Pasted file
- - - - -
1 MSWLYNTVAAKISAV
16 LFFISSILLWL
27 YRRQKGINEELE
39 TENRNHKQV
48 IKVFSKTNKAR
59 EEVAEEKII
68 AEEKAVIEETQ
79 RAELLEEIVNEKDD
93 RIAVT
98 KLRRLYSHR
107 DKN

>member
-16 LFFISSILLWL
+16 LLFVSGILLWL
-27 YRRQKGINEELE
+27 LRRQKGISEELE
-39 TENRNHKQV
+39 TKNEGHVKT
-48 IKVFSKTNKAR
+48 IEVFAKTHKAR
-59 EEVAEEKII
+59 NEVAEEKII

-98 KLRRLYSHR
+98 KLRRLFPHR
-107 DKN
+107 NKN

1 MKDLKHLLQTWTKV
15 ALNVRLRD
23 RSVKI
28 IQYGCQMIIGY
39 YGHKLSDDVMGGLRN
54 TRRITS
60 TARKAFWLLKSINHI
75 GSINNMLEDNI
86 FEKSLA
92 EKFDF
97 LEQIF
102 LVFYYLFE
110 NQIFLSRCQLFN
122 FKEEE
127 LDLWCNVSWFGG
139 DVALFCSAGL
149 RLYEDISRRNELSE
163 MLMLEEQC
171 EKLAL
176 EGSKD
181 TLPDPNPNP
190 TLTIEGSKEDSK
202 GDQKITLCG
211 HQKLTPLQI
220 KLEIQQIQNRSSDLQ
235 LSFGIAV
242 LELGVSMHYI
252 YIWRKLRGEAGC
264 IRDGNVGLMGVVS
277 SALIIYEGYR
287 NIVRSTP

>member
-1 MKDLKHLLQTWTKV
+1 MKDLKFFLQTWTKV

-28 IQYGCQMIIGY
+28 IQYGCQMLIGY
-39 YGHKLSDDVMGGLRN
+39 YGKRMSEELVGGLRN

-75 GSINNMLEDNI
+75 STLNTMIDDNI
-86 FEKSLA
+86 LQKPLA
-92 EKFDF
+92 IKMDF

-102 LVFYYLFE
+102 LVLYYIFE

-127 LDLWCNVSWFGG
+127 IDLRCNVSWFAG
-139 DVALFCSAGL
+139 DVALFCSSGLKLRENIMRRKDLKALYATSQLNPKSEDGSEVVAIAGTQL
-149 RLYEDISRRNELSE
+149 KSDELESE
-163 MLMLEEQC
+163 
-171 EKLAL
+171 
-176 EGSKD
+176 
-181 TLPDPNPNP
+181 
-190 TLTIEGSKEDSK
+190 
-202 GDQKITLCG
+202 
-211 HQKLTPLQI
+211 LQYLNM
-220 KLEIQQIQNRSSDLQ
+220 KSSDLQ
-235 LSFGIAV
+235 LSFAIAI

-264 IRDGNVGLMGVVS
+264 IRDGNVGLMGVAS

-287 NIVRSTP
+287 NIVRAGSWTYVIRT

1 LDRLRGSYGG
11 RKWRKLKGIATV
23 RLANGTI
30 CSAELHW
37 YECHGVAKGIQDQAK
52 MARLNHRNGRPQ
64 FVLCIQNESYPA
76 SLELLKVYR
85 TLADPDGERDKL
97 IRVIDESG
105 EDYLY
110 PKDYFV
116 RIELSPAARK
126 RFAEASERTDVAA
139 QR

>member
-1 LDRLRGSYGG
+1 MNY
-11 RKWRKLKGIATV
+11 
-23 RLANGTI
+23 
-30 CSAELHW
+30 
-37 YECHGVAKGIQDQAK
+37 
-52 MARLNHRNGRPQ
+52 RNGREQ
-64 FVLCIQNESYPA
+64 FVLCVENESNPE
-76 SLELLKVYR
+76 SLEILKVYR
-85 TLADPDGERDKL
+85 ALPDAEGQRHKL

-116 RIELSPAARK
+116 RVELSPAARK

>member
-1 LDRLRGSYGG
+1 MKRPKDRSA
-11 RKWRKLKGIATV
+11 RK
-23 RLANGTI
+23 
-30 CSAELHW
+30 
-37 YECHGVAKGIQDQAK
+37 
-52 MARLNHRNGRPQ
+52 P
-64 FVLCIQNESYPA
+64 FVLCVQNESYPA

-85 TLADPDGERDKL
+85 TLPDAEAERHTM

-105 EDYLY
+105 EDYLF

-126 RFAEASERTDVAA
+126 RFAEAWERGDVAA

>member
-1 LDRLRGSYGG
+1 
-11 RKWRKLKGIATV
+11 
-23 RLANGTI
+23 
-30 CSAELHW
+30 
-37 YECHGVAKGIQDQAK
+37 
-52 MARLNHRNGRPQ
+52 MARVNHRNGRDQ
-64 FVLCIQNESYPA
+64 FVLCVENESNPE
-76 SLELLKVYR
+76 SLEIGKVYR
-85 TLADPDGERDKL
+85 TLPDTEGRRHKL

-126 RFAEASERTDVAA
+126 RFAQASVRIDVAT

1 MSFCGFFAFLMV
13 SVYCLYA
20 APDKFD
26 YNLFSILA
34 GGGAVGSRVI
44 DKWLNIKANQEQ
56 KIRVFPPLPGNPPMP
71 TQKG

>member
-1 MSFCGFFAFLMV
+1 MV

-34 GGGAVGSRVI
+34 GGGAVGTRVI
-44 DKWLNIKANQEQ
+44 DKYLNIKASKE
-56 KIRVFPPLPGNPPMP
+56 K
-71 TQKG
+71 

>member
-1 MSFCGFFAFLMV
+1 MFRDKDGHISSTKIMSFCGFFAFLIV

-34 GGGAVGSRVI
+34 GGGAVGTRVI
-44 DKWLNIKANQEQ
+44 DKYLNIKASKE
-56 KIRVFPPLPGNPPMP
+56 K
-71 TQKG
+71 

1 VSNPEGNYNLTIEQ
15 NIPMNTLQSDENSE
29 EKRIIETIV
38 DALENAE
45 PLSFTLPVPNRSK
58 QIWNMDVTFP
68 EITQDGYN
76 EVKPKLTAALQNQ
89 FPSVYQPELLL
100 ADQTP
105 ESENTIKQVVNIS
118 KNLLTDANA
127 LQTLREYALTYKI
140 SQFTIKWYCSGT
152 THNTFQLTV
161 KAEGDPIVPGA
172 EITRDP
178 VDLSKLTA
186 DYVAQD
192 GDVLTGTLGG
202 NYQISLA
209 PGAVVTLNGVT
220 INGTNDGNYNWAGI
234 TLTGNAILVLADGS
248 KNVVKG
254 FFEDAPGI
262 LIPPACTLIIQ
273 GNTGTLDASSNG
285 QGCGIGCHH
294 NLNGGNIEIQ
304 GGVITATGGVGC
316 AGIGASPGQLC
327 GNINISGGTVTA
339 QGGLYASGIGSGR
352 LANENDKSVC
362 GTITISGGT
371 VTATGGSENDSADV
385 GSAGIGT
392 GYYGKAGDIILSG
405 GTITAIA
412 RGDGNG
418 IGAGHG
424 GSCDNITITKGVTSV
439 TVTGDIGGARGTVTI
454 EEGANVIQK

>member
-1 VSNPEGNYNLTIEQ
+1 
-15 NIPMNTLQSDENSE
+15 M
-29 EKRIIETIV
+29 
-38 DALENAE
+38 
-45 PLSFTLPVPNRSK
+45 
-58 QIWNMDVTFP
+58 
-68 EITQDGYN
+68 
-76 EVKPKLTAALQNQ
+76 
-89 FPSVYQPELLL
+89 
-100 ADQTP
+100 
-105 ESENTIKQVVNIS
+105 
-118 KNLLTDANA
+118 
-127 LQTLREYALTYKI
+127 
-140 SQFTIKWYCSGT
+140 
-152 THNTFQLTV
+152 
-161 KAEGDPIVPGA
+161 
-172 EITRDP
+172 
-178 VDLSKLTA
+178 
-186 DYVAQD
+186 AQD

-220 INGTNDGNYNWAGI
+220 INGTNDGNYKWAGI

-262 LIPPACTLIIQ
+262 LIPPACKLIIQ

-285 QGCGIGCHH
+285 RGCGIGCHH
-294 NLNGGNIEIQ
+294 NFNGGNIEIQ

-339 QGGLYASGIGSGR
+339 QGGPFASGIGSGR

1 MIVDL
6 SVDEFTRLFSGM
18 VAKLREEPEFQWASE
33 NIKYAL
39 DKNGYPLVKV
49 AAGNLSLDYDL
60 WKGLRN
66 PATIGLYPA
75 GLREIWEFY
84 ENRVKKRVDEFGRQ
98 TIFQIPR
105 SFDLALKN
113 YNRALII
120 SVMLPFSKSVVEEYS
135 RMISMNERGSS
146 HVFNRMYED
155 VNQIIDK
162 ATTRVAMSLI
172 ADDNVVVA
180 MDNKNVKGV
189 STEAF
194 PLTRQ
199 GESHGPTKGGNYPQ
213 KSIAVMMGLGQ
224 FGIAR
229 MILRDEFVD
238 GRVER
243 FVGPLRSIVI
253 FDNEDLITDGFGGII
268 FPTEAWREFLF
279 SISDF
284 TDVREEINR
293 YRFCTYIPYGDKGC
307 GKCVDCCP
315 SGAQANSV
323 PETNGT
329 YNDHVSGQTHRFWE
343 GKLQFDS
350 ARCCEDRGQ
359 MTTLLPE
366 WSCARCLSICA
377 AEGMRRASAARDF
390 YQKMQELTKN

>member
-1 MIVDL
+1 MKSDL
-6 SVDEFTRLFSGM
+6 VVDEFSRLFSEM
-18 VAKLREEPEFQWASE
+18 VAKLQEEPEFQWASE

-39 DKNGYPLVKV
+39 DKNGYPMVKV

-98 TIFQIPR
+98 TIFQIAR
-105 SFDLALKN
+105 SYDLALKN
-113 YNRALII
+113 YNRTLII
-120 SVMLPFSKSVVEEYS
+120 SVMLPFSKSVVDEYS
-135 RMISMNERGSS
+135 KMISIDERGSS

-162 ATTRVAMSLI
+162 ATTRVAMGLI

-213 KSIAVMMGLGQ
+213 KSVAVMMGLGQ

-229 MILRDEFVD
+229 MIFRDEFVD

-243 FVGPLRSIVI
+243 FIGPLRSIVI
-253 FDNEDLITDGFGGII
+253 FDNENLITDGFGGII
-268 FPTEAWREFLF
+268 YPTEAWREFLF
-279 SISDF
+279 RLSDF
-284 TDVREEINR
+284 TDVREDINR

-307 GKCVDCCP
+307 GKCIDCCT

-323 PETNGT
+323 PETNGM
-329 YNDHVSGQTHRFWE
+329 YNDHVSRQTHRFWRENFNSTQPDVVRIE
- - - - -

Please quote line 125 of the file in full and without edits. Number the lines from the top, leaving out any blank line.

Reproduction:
-37 YECHGVAKGIQDQAK